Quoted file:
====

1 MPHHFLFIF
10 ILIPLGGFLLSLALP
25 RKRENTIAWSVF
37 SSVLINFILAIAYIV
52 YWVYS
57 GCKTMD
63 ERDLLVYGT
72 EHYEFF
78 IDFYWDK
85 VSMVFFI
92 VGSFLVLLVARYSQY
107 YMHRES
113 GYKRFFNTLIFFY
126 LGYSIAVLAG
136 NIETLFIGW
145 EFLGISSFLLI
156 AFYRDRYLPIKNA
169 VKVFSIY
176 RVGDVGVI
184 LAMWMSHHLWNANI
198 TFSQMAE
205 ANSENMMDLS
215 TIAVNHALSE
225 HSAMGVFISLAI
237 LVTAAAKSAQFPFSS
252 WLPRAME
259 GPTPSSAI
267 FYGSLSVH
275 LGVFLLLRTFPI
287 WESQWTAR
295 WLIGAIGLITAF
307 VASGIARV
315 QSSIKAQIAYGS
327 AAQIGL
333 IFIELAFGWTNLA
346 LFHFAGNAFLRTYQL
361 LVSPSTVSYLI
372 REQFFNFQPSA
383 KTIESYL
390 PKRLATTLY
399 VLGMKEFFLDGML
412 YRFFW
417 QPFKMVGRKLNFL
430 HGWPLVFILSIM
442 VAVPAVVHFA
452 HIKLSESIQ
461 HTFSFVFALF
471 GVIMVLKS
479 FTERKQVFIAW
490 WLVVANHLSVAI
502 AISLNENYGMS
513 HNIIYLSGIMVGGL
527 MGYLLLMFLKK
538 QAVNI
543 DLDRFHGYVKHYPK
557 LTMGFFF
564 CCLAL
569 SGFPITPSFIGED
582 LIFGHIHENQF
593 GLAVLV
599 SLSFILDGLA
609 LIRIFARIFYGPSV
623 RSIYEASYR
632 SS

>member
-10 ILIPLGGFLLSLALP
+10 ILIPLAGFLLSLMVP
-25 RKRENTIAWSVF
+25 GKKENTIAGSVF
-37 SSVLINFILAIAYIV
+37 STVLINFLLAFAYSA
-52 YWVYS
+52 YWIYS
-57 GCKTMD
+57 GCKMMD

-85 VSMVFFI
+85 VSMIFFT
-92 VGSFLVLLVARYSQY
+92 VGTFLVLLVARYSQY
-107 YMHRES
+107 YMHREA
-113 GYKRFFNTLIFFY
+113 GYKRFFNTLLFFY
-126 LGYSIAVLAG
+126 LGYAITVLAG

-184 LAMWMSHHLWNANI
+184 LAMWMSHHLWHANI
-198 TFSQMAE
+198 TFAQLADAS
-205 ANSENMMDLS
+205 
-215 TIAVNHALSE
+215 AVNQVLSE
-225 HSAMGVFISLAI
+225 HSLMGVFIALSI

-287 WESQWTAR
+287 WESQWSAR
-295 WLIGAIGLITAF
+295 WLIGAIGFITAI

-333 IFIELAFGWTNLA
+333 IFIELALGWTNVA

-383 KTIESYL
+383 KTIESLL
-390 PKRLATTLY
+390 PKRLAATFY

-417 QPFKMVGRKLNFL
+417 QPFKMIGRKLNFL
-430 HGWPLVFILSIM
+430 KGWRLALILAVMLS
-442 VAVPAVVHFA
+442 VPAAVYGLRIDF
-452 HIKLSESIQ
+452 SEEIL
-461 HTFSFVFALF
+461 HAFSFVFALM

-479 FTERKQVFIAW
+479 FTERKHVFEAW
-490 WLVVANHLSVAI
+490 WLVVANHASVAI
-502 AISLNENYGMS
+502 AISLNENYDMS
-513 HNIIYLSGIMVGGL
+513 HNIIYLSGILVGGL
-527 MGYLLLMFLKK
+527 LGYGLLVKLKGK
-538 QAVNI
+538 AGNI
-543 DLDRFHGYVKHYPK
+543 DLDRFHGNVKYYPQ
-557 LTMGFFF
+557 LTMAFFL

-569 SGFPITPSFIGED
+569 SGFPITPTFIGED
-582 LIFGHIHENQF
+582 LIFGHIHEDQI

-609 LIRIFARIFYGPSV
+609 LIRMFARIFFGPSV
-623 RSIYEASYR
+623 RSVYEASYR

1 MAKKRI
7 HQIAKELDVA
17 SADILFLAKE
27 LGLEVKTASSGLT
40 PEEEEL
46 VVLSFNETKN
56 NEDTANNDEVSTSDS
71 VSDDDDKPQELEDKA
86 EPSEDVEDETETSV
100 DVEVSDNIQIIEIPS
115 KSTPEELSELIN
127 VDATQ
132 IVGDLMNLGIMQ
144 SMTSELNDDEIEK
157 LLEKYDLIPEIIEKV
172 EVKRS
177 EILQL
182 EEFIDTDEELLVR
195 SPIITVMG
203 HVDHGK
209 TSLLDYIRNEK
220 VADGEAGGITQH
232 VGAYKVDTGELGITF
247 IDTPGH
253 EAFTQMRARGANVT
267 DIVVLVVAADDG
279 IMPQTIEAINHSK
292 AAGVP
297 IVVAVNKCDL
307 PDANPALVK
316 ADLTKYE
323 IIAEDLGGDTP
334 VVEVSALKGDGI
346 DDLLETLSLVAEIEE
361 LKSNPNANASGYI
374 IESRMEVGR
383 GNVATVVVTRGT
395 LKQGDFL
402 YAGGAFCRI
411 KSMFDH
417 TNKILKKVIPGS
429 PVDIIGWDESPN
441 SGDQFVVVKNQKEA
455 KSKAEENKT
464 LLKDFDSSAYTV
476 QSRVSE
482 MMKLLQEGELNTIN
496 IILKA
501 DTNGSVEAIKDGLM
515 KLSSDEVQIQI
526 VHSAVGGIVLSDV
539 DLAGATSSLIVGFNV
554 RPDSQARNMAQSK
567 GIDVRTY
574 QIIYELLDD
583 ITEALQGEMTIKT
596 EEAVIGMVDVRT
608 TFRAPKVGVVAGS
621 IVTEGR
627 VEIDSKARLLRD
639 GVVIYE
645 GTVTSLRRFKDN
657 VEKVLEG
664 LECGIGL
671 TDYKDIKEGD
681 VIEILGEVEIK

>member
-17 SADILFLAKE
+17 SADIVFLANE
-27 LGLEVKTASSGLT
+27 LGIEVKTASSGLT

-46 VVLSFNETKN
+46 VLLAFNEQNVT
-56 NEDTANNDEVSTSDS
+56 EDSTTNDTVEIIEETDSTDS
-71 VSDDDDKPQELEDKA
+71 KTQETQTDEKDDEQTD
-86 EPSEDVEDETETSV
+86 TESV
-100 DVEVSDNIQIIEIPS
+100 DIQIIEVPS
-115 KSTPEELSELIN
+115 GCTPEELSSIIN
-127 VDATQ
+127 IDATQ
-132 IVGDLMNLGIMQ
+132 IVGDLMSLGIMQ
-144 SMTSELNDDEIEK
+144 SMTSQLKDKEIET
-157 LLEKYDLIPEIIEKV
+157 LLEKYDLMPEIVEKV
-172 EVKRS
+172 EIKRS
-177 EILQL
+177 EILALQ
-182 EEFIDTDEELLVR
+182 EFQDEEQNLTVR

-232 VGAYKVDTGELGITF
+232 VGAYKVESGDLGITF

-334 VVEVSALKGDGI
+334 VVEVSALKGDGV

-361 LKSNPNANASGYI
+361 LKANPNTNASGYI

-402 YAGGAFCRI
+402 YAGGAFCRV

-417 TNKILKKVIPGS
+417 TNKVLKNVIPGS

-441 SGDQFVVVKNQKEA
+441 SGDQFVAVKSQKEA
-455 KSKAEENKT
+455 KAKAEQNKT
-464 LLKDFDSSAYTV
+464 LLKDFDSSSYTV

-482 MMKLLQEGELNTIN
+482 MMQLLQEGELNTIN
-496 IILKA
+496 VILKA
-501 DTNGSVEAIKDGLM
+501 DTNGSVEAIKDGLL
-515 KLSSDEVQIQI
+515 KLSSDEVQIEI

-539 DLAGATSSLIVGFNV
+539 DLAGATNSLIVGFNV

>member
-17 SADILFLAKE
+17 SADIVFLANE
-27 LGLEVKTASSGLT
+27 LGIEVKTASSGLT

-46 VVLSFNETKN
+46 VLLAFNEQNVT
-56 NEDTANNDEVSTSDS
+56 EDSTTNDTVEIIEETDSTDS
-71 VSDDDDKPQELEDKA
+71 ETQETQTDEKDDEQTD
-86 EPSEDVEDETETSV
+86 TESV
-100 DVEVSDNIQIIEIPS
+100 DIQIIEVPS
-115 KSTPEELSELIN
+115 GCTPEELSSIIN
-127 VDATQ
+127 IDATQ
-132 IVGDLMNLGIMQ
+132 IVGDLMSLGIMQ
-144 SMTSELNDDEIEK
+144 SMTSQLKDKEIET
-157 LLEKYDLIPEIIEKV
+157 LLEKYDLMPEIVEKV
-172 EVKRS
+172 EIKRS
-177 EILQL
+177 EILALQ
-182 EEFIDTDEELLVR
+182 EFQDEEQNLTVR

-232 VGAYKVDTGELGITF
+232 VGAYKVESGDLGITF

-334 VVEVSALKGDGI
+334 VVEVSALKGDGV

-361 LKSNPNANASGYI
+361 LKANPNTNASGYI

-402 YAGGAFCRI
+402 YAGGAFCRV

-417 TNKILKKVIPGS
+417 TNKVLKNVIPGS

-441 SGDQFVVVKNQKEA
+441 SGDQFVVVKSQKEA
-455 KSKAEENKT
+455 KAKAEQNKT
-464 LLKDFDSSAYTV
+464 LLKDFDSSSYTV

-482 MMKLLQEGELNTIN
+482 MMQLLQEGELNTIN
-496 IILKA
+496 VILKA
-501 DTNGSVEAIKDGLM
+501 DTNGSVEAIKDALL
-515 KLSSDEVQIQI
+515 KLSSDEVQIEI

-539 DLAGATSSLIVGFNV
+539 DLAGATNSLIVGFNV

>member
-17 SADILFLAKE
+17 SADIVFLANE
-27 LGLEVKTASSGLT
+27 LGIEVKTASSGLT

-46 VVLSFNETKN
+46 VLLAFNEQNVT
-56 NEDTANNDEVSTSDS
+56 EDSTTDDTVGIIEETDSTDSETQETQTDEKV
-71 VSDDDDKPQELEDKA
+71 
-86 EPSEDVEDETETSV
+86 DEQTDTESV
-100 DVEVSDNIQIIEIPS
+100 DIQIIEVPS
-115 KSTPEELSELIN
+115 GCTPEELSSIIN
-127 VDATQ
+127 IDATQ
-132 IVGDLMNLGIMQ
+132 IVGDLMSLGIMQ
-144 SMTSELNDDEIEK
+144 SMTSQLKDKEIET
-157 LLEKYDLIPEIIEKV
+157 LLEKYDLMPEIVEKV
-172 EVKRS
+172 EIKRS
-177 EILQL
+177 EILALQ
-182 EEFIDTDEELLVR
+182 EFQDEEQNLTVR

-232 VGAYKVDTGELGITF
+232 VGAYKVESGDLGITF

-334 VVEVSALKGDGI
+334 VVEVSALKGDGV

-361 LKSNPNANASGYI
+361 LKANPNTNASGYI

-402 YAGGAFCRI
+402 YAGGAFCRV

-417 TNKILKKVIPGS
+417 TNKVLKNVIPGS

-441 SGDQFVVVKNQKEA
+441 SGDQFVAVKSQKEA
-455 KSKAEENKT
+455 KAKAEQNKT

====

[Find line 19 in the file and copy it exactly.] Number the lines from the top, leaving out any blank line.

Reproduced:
176 RVGDVGVI